The Alchemist's Kitchen: Extraordinary Potions & Curious Notions
Walker, 2006 (2006)
Reviewed by Martina Bexte
n his introduction, Ogilvy says that '
the Royal Art of alchemy remains one of the most enduring and baffling human enterprises. It is called the Royal Art because it was practiced by, or on behalf of, kings and princes as far back as the legendary 'Yellow Emperor' Huang-Di (ca. 27th C. B.C.) and as late as the 17th century, when the Holy Roman Emperor Rudolf II devoted much of his time to its study.
' He goes on to pose the question, '
But what exactly is alchemy?
' and explains that '
the origin and definition of the word are obscure. In China it represents the quest for immortality, in India it is the art of making medicines, while in the West it is associated with the quest for the 'Philosopher's Stone', which transmutes base metals into gold.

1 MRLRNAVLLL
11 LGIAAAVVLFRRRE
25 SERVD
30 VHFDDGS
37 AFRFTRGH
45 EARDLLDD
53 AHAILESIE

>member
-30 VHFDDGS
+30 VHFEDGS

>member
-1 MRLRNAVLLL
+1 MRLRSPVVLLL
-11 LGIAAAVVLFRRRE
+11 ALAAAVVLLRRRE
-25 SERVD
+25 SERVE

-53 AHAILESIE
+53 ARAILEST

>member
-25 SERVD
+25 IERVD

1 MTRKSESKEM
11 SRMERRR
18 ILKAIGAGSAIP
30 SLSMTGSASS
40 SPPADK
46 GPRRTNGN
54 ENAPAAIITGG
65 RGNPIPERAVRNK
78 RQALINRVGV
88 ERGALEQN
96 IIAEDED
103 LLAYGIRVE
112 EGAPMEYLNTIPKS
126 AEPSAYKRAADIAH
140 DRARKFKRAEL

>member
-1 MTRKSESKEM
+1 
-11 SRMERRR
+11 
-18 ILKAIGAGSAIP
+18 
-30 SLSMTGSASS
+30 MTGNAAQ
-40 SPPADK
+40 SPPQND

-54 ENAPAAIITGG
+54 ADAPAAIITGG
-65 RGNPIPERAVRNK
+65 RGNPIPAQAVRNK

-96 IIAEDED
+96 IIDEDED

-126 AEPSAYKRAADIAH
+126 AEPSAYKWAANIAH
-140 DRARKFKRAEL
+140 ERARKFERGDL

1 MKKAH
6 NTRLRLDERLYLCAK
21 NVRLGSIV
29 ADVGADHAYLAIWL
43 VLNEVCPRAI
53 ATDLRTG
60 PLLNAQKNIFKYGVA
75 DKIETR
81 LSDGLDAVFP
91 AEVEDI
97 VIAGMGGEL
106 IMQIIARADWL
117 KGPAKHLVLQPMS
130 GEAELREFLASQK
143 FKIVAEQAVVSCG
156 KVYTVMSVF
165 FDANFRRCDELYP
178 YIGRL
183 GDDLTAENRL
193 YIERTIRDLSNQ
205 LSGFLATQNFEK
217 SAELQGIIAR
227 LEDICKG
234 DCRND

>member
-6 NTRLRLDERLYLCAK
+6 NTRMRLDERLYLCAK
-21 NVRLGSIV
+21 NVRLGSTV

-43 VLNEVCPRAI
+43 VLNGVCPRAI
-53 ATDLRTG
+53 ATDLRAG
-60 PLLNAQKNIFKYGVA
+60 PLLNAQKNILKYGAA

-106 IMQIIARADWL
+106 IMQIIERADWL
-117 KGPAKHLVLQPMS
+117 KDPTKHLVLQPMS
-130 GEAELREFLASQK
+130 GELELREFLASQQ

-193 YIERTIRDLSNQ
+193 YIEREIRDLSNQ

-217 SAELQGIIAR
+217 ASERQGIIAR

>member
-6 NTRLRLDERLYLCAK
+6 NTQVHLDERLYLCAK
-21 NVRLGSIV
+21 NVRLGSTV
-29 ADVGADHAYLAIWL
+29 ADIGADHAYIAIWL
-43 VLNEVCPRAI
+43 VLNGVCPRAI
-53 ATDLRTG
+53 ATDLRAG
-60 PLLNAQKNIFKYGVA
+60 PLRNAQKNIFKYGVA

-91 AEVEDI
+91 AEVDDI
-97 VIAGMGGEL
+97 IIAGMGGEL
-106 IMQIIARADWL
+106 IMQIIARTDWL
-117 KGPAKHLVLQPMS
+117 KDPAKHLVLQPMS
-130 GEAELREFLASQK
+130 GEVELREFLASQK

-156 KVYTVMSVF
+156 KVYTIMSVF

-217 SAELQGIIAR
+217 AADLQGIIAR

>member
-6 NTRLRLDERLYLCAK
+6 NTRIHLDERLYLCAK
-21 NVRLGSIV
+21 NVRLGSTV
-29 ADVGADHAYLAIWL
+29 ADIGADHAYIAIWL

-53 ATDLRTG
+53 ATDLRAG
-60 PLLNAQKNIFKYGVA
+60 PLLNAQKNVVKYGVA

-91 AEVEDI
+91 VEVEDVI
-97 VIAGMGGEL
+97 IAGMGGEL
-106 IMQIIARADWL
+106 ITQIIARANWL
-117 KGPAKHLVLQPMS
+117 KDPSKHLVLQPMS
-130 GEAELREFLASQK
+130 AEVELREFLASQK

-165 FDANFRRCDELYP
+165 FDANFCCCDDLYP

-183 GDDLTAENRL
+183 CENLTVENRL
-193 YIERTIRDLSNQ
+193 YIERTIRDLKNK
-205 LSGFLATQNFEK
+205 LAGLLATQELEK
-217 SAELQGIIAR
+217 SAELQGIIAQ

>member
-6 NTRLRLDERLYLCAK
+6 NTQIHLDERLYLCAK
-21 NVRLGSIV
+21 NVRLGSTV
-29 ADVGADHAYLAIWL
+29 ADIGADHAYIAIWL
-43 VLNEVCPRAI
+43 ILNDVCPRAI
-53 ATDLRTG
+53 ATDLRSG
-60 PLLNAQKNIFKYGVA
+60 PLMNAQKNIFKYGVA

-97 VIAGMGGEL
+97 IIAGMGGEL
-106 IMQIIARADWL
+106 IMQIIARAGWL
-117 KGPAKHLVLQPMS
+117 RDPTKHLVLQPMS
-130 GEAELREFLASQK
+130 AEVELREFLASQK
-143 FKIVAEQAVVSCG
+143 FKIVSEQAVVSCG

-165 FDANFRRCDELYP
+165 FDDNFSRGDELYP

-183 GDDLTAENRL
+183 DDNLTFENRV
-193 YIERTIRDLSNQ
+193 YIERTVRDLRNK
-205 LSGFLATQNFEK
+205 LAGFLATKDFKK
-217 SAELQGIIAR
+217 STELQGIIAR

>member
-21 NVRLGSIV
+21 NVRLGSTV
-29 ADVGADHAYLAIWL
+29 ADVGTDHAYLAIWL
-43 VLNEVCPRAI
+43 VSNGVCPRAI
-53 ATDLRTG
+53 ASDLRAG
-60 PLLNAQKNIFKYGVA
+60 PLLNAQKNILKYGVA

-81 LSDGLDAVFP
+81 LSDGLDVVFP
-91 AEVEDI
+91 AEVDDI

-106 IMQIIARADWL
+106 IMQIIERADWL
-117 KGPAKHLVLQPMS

gilvy is himself a practicing alchemist and in this slim 64-page volume he provides a brief overview of alchemy, one that will help either the curious or the serious
explore the sacred secrets of a craft that has been practiced since the dawn of time, and by the likes of Hermes Trismegistus and Paracelsus. Ogilvy discusses, and provides recipes for such things as Angel Water (dew). Careful interpretation is required as these recipes are presented in their original formats, making their reading and analysis challenging. There are additional recipes for herbal elixirs, soothing balms, potent scents and rich pigments, as well as an extensive Appendix that covers subjects including
Ceramics and Glass
Incense and Perfume
, and even
Plant and Planet Correspondences
or such a tiny book,
The Alchemist's Kitchen
is a veritable font of information. Adding to the book's charm and authentic feel are illustrations, old engravings, and original black and white art. For those who may want to try your hand at a few of the recipes, do take note of this warning presented in very fine print at the beginning of the text: '
Caveat: Alchemy can be extremely dangerous. Explosions and poisonings are commonplace. Some of the processes described in this book may be unlawful in some jurisdictions; they are performed at your own risk
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